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October 2006

October 2, 2006

Wynns Coonawarra Estate Cabernet Shiraz Merlot 2002

John Riddoch established Wynns Coonawarra Estate in Australia in 1896 on the now-famous Terra Rossa plot, where the soil is known to produce quality grapes with intensity. Always proponents of blends, we applaud this judicious mix of classic Bordeaux varietals and the now-classic Australian varietal Shiraz from the first winery established in Coonawarra. Winemaker Sue Hodder created this wine to be enjoyed now or for short-term cellaring, so don’t be afraid to open a bottle sooner rather than later to discover a wine with an attractive dark fruit nose complemented by floral scents and notes of mint. You won’t be disappointed later by its soft tannins and complex flavors like chocolate and smoke. This dark beverage is lighter than you might expect, but it has good balance, backbone structure and controlled alcohol (13 percent). We recommend it with venison.

Rating: 14/20

Other red blends we've tasted

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October 9, 2006

Joseph Phelps 2004 Sonoma-Napa Chardonnay

Joseph Phelps is a man with a passion for quality, especially when it comes to wine. His name is synonymous with top-quality Bordeaux-style wine from the Napa Valley. “I am very fortunate,” Phelps says. “I have been able to combine the relaxed and less demanding lifestyle of farming with a fulfilling commitment to quality and a life-long affection for fine wines.” Phelps grew up on a farm and built a construction company after serving in the Korean War. He now lives on a ranch overlooking his picturesque winery, while the business activities are left in the expert hands of his son Bill Phelps, winery President Tom Shelton and Winemaker Craig Williams.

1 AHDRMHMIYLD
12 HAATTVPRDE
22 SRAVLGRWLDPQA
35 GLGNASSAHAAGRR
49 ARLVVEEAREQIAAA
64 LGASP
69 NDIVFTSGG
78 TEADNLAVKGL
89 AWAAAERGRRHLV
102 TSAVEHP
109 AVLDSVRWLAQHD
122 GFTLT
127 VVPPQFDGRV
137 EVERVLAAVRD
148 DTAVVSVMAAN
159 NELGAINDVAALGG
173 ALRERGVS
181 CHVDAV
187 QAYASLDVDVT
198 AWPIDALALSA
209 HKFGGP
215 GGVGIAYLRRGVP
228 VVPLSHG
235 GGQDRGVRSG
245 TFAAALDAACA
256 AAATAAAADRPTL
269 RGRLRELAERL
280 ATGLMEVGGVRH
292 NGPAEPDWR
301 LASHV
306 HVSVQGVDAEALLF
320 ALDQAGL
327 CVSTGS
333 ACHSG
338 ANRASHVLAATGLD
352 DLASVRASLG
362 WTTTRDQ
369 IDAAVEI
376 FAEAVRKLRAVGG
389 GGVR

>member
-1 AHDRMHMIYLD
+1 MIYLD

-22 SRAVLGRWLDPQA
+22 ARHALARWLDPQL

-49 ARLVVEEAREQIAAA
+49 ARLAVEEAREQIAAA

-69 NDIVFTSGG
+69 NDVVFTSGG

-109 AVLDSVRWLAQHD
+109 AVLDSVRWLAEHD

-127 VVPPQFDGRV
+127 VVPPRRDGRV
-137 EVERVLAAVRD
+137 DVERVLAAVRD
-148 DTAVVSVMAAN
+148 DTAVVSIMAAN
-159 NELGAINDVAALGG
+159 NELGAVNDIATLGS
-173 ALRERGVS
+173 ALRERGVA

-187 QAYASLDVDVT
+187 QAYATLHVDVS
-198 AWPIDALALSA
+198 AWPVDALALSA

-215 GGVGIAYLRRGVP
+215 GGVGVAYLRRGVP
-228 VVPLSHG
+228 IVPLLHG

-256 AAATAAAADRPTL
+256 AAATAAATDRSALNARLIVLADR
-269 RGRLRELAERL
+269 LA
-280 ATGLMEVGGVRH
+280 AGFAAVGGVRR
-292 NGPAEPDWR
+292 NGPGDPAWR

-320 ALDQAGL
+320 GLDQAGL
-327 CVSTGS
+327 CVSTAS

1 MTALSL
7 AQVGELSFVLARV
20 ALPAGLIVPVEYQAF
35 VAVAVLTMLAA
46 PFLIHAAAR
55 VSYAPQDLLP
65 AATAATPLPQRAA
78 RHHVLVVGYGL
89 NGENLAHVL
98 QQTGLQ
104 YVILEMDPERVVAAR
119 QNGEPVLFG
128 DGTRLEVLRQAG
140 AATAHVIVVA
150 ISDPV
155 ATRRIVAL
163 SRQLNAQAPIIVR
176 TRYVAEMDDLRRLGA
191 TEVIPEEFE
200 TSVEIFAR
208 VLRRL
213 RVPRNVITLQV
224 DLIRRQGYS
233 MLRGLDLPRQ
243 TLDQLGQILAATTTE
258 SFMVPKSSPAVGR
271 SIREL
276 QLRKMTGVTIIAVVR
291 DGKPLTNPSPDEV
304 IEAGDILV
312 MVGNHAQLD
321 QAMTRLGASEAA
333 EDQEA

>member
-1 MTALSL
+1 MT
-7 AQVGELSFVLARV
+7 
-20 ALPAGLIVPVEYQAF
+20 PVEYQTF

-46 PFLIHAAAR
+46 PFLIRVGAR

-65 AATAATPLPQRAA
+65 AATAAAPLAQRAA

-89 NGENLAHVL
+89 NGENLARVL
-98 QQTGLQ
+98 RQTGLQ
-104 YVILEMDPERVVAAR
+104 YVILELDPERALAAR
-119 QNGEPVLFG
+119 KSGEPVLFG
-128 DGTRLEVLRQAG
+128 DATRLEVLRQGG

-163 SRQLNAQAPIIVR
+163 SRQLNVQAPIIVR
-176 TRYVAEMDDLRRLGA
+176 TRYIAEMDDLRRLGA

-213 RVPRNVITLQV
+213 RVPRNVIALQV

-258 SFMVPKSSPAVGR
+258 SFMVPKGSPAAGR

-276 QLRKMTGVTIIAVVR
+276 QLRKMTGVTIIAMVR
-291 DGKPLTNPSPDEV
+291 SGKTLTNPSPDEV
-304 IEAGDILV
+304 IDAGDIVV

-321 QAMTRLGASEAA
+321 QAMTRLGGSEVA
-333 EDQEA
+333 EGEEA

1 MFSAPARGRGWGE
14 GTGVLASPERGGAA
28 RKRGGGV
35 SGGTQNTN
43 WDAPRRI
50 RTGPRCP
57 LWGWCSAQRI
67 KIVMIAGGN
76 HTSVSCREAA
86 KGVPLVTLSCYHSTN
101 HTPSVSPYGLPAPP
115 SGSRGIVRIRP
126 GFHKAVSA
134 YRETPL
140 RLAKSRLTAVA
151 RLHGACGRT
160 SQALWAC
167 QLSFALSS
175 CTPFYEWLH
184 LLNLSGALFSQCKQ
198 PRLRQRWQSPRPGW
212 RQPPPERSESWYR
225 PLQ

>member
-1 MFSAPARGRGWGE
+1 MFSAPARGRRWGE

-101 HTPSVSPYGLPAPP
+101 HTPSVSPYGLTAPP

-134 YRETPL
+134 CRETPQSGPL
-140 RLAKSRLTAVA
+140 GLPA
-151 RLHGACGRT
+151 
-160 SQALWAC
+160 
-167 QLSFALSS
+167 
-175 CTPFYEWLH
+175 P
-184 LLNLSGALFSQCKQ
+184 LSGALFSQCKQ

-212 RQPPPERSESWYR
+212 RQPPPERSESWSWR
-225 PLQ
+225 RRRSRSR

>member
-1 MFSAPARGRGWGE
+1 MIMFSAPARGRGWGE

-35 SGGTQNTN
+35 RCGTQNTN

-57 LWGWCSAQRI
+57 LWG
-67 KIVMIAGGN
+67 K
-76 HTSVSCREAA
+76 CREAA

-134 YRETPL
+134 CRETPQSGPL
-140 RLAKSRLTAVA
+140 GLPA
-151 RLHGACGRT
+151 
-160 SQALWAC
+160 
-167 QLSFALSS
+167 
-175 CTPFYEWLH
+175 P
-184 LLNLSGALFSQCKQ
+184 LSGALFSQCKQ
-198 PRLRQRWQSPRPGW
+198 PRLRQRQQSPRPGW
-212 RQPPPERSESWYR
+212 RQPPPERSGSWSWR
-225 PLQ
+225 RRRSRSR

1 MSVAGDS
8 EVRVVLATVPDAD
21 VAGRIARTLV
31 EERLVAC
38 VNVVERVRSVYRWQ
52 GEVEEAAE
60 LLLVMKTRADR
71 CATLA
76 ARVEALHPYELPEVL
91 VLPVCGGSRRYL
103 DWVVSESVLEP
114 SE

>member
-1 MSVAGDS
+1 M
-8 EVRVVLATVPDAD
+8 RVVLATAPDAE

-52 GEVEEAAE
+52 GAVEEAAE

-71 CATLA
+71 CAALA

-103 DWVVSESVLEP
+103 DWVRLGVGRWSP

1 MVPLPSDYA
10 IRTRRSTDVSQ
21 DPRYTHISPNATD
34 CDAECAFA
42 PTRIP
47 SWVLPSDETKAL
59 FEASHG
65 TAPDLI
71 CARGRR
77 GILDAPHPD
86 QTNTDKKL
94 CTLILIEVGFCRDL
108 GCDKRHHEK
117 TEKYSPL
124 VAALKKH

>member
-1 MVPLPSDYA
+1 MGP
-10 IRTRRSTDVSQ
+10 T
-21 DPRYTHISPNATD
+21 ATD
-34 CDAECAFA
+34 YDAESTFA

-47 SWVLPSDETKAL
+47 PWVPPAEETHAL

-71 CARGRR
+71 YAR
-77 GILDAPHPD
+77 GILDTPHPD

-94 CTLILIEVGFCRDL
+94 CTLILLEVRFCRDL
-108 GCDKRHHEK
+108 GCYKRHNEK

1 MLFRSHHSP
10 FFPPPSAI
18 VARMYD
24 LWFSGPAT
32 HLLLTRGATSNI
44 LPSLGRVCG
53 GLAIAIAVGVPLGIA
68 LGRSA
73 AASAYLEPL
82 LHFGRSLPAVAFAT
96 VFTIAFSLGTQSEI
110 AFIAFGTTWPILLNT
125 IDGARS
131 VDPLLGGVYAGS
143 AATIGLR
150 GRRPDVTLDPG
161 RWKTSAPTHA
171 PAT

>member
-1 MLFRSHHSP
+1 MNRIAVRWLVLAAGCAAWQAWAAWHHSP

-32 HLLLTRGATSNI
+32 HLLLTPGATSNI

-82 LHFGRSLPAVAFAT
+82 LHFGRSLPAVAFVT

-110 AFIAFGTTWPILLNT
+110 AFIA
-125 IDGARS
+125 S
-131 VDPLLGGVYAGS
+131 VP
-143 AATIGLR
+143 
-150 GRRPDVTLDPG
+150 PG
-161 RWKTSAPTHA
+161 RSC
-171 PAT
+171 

Phelps’ Insignia that debuted in 1974 is today one of the most cherished treasures from Napa’s chest. A quite decent Rhône-style blend, Le Mistral is a favorite as well. But if you can’t find or afford the $165 needed to acquire the most recent 30th Anniversary Insignia, check out this week’s offering. The 2004 Joseph Phelps Chardonnay is a blend of Napa and Sonoma fruit that will make a robust addition to your Thanksgiving table—you’ll want to pair it with turkey and gravy. With an intense gold color, this beverage greets you with a punch of traditional Chardonnay scents, and although a bit high in alcohol, it is not too oaky. It has the legs of a speed skater; it will linger in your mouth and take you to a long finish.

Rating: 14/20

Other Chardonnays we've tasted

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October 16, 2006

Hacienda Araucano 2002 Alka Carménère

It’s all about Carménère this week. The quasi-unheard-of grape varietal makes a comeback in a bottling of an ultra-premium wine crafted by the famous brother team of Jacques and François Lurton. Their Chilean project at Hacienda Araucano in the Colchaqua Valley helps revive a long-lost French grape. Carménère was once sought after as a king of winemaking grapes along with Cabernet Sauvignon in Bordeaux, but it was entirely destroyed by phylloxera during the late 1800s. In the 1990s, though, it was discovered that much of Chile’s Merlot grapes were in fact Carménère—left over from original vines brought over from France before the phylloxera plague. Hence, Bordeaux’s lost grape has become a national “heirloom” in Chilean winemaking. There is no doubt that this wine is well made, full of life and terroir characteristics. However, like most wines, you’ll want to age it. Having said that, you’ll be greeted by a gorgeous deep blood red color, as well as aromas of vanilla and black cherry. You are sure to appreciate its elegance and superb balance on the palate. There is red fruit concentration, supple tannins and an even finish with dark berry flavors and dried cranberries. We would consider pairing it with fish, poultry and white meats, and perhaps duck.